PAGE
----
Court rules against Aslef over expelled BNP train driver



Rail drivers union Aslef will have to pay thousands of pounds to a British National Party member, after an employment tribunal ruled that the union had unlawfully expelled him.


Jay Lee, a Virgin train driver, was kicked out of Aslef when it found out that he was an activist for the far-right party. His victory entitles him to a minimum award of £5,000.


He said: “I have fought for over a year to get justice in this case and to defend my civil rights. Aslef knew it was in breach of the law when it expelled me and yet it thought it could get away with it. I have been totally vindicated and now intend to make [Aslef] pay for it.”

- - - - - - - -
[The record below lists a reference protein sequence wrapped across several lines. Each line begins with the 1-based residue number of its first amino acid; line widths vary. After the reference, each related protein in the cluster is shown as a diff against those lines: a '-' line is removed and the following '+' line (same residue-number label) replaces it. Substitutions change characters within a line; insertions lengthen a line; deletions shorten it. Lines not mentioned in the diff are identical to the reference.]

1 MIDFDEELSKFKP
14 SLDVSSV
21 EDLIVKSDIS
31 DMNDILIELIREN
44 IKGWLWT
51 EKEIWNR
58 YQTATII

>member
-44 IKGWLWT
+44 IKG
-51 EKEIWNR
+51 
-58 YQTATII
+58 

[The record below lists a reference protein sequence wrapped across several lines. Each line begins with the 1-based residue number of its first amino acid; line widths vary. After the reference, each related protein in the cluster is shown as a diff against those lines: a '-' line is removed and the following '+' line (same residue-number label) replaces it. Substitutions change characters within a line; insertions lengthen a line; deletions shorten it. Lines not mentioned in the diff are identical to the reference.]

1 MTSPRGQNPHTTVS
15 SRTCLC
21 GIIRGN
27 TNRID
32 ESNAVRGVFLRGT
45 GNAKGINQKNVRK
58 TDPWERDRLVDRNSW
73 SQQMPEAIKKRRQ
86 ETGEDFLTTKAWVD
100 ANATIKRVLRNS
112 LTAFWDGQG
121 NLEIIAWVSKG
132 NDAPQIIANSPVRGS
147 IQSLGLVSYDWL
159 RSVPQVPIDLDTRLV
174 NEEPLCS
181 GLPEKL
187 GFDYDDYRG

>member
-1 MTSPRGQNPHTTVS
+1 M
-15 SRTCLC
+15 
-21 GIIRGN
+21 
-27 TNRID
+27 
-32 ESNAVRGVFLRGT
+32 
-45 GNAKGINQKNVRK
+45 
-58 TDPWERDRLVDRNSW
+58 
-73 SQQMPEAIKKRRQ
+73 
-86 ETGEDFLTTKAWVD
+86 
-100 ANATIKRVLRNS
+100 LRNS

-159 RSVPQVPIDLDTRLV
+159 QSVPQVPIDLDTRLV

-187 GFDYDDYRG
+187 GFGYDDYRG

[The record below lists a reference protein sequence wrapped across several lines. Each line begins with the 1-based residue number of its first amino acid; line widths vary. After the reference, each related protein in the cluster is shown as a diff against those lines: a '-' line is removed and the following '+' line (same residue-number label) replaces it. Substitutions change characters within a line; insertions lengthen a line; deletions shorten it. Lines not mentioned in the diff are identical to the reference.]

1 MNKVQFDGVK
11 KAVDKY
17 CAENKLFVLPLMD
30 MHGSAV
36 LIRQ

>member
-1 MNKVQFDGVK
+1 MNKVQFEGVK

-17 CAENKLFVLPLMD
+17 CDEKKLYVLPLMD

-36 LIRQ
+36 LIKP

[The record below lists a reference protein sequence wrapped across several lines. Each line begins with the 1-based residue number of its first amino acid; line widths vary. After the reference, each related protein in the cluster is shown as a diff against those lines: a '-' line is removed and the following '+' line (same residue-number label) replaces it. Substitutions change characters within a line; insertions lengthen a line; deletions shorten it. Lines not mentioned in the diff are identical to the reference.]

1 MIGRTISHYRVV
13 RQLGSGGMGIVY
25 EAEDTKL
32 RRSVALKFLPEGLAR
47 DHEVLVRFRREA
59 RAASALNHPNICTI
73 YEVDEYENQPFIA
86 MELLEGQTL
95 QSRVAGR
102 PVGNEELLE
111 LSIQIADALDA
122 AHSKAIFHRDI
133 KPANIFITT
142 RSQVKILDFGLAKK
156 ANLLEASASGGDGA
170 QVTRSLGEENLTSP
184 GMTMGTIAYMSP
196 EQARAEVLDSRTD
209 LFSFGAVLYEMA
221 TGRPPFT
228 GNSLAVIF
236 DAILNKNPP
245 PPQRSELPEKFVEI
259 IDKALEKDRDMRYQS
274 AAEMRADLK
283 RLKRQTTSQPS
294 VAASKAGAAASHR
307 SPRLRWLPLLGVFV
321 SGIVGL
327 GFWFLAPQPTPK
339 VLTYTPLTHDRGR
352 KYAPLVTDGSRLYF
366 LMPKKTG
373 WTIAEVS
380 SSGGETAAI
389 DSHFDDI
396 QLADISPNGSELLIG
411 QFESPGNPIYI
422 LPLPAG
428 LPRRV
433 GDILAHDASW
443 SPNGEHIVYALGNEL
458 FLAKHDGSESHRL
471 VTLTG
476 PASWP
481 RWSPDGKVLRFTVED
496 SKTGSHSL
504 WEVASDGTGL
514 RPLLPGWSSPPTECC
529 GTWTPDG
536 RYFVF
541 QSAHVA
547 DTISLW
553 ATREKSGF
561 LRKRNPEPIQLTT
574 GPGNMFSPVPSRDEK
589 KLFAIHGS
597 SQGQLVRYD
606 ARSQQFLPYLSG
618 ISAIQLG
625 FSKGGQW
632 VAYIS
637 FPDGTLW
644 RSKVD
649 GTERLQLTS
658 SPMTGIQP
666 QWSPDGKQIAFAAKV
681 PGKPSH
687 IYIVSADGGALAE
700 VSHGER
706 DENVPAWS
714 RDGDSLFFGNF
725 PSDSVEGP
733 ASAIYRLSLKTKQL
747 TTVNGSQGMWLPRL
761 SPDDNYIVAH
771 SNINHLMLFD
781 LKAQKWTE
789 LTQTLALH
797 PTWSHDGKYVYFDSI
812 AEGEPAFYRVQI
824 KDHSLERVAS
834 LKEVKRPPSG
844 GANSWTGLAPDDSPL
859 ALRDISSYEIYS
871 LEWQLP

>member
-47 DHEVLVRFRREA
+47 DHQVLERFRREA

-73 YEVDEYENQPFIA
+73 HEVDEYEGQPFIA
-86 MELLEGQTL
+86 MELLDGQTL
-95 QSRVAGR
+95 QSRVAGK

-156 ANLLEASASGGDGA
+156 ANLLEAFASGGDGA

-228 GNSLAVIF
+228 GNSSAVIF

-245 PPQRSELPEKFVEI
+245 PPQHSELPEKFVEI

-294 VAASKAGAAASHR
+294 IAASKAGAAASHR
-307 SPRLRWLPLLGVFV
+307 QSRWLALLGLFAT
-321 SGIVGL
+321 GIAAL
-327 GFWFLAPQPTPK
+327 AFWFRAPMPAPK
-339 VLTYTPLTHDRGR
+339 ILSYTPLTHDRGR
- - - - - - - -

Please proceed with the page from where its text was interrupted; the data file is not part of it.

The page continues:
Keith Norman, the acting general secretary of Aslef, said the union would appeal, suggesting that the effect of the law was to force trade unions to accept fascist activists as members.


“Freedom of association is a basic human right,” he said. “The effect of this decision is to force thousands of train drivers — who detest racism and fascism — to be associated with the fascist Lee who now openly celebrates his hostility to the union and its values and proclaims his intention to claim thousands of pounds from the union.”


Norman added: “It is particularly perverse that the Trade Union and Labour Relations (Consolidation) Act 1992 allows for heavy financial penalties against the union. There is a minimum ‘award’ of £5,000 plus for an expelled fascist – who has suffered no financial loss – but no such minimum award to a worker suffering racial discrimination or sacking.”






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